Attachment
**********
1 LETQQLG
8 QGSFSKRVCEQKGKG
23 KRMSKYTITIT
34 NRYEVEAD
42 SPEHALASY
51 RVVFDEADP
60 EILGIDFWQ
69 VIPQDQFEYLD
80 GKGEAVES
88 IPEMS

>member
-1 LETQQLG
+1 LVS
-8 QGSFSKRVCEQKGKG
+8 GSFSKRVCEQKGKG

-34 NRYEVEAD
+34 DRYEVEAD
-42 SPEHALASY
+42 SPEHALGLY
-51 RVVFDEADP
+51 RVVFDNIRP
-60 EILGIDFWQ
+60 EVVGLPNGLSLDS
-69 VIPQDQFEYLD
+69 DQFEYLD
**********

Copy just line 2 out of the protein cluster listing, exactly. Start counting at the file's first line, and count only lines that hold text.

8 QGSFSKRVCEQKGKG